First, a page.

Mini-Golf Tips from a Putt-Putt Pro
A game generally reserved for double dates and family outings, you might not think there’s a lot of finesse involved in mini golf. But there’s more to the game than meets the eye, which is why we turned to mini-golf pro Brad Lebo—yes, there is such a thing—to learn some mini-golf tips.
When you’re learning how to play mini golf, Lebo should be your go-to guy. He has four national championships to his name, plus a coveted green jacket from the mini-golf Master’s. During peak times, he travels to two, often three tournaments a weekend, so he’s picked up a fair supply of putt-putt tips along the way.
1. Know the difference between Putt-Putt and mini golf.
Our mini golf tips start before you even hit the greens. First things, first: are you at Putt-Putt or a miniature golf course? There’s a big strategic difference between the two styles, one that has a significant impact on how you approach the game.
- Putt-Putt courses are designed for low-scoring games with a lot of holes-in-one.
- Miniature golf courses incorporate wildly creative design features and lots of obstacles, so players are often trying to make the hole in a baseline of two shots.
Knowing this crucial difference before you get started will help you strategize your approach to each hole. For example, you'd be less inclined to try—and fail—to shoot the ball under the T-rex’s legs and through Windmill in a single shot.
2. Pick the right mini-golf putter.
How do you know you’re using the correct putter? When you get into position, the top of the putter should hit you at about belt level, with your hands positioned near the middle of the grip. Have your own putter? Bring it. Lebo always does.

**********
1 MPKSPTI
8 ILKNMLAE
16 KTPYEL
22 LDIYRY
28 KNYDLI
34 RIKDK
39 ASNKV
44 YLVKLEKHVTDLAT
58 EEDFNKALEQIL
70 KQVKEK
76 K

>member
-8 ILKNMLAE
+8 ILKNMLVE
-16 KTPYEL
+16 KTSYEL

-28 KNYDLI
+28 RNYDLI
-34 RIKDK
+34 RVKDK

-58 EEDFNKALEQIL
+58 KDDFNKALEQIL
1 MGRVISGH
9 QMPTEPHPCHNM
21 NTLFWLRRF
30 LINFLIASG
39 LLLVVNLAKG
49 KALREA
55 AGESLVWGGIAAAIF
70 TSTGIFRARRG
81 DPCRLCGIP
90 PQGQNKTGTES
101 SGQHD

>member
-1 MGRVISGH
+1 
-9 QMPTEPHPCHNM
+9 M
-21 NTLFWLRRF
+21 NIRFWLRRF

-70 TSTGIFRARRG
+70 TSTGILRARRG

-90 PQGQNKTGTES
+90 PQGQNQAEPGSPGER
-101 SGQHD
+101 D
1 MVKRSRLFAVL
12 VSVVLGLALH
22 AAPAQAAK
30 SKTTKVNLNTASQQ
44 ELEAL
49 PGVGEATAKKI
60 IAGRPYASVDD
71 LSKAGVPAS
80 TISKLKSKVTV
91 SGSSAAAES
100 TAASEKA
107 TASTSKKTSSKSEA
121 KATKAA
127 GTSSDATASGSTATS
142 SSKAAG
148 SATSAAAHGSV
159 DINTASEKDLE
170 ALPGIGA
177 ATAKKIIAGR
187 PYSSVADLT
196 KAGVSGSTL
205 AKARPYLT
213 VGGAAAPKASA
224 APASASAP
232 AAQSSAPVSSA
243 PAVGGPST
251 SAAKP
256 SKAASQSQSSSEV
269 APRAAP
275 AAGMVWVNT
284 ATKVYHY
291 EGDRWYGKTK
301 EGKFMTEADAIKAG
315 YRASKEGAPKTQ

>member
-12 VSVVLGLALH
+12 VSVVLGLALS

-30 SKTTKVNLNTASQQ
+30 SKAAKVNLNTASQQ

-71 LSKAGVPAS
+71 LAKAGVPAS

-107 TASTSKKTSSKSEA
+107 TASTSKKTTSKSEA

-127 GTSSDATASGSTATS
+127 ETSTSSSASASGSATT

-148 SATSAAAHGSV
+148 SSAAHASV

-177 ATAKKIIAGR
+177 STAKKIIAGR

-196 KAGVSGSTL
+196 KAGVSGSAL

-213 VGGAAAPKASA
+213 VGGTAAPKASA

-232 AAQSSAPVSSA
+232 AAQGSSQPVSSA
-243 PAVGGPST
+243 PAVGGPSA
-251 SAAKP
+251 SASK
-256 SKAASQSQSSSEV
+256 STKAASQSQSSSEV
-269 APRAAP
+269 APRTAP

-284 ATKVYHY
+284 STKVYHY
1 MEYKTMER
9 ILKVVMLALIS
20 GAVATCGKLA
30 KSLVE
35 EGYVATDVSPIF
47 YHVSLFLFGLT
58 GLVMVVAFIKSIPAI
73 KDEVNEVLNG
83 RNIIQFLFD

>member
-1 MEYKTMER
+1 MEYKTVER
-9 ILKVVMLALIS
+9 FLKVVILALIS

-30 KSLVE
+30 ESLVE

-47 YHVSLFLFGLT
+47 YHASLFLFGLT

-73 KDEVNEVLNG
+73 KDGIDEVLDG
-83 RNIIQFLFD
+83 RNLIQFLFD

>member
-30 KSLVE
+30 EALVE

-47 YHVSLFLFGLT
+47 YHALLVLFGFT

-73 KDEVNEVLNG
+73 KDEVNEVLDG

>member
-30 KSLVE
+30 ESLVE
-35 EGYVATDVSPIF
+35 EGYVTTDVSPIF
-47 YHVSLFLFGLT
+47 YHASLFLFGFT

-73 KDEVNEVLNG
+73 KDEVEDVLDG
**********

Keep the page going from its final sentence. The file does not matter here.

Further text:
3. Take stock before you start.
Before the first hole, take a walk around and get a feel for the lay of the land. Are there any water traps? Slopes? “Balls generally will tend to break toward bodies of water and towards any dropoffs in the elevation of the land,” Lebo says.
Before each hole, walk from the tee to the cup. This will help you note any obstacles, uneven surfaces, or other hazards. Take a look at the border, too; if you want to bounce the ball off an edge, you’ll want to avoid any uneven spots or gaps when you aim.
4. Pick a target.
Lebo says picking a “very precise aiming spot” can boost your accuracy—but you’re not always aiming for a hole-in-one. Remember, as we said at the beginning, many mini-golf holes are designed to take you at least two strokes. So choose a very specific spot, whether it’s a scuff on the ground or a nick in the bricks. Draw a mental line from your ball to that spot.
5. Set yourself up for success.
When you step up to the tee, your feet should be aligned with that mental line you’ve just envisioned. Keep the ball lined up with the inside edge of your forward foot (that will be the left foot if you’re right-handed, or the right foot if you’re left-handed). From here, your eyeline is crucial—direct your eyes right over that imaginary line.
6. Watch your speed.
Before you start, try some test shots to get a feel for how fast the ball travels. If there’s not a practice green available, then just pay close attention on your first few holes. Cut off your putt as soon as the ball starts moving. Depending on the surface, speed can vary widely from course to course—so what worked for you at Pirate’s Cove may not work at Lost Sock Mountain.